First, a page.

Step 3: Select one consistent tactic to keep in touch with clients, prospects and referral sources. With so much media noise and competition, and because you can never know when people will be ready to engage, it’s important to remind decision-makers that your company is ready to help them. Quarterly communication is sufficient, and will avoid being viewed as a pest. Standard “all about us” newsletters are boring, so provide content that’s meaningful and of interest to your readers.

This overly simplistic, 9-step planning process is unlikely to gain the endorsement of the American Marketing Association. But for the vast majority of businesses who don’t have the time or interest to create a bona fide Marketing Plan, this “Easy-Bake Marketing Cake Recipe” should more than suffice.

Compared with some of the overly ambitious, non-productive Marketing Plans that we’ve seen over the years, it’s also likely to produce a much tastier outcome. Bon appetit.

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7 Signs that You’re NOT a Thought Leader

wise-man-guru-mountain-top-photo

Thought Leadership is perhaps the most widely used and consistently abused strategy in professional services marketing. There’s diverse opinion regarding what it is, and fuzzy expectations with respect to its benefits.

Our simple definition is that Thought Leadership is a content marketing strategy designed to leverage intellectual capital as a means to engage target audiences. The practical benefits of Thought Leadership are delivered through the power of “intrinsic selling.”

Without getting overly theoretical, here’s what we mean by that:

“Extrinsic selling” occurs when a seller’s credibility relies heavily on work they’ve performed for other customers. This requires the prospective customer to make a leap of faith; to believe the service provider can match or exceed what’s been done for others. It’s a “trust me” sales approach.

Conversely, intrinsic selling does not require a prospective client to base their selection on work done for others. Instead, it engages the prospective client based on ideas, opinions and advice that enables them to make their own objective decision regarding the seller’s potential to add value. Because no leap of faith is required, it’s a more powerful sales methodology.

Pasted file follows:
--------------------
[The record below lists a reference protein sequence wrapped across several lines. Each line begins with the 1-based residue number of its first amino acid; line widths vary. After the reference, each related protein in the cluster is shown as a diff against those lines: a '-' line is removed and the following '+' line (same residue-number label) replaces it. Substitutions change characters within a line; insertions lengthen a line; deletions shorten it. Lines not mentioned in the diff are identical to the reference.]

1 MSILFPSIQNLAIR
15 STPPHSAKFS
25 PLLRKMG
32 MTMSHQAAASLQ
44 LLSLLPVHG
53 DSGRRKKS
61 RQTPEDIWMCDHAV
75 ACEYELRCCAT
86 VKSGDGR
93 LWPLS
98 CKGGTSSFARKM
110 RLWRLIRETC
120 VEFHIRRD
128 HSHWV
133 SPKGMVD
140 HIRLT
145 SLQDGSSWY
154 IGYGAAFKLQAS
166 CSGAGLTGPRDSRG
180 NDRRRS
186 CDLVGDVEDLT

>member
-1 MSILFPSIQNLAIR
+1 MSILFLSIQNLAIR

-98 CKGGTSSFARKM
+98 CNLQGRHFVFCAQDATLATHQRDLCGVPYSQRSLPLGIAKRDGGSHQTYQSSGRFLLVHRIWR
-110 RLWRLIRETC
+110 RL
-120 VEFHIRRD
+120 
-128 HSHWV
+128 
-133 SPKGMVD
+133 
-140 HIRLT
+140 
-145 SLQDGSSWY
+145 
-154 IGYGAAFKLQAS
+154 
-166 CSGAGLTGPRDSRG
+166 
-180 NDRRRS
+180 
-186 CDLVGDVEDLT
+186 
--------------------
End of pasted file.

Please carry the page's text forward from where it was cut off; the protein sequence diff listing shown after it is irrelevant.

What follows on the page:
The intellectual capital embodied within Thought Leadership is what provides you with credibility, and gives potential buyers the confidence to do business with you. It also serves as a sophisticated sales hook designed to grab their attention.

It’s easier to understand what Thought Leadership is by examining the behaviors that are contrary to its fundamental principles.

So here are 7 signs that you’re not cut out to be a Thought Leader:

  1. You call yourself a Thought Leader. Worse yet, you call yourself a “visionary.” Thought Leadership is not a mantle that can be claimed. It’s a market perception that’s earned over time, and an unofficial stature that’s assigned to you by others.
  2. Your editorial content is self-serving. If you’re unwilling to provide insights, information and recommendations without making yourself the hero, or without directly plugging your firm’s products / services, then you’re not really practicing Thought Leadership.
  3. You lack original or interesting ideas. Repurposing “archived” content (a/k/a other people’s thinking), or providing summaries or news reports of information that’s available elsewhere, will likely position you as an industry parrot, rather than a Thought Leader.
  4. You’re not a true student of your craft. Bona fide Thought Leaders are constantly focused on the current state and future direction of their professional discipline. They appreciate that a rising tide floats all boats, and unselfishly share what they know and think.
  5. You think Thought Leadership has a goal line. If you’re looking for instant gratification, and don’t completely believe, at the outset, in the long-term value of Thought Leadership as an ongoing marketing strategy, then simply scratch it off your to-do list.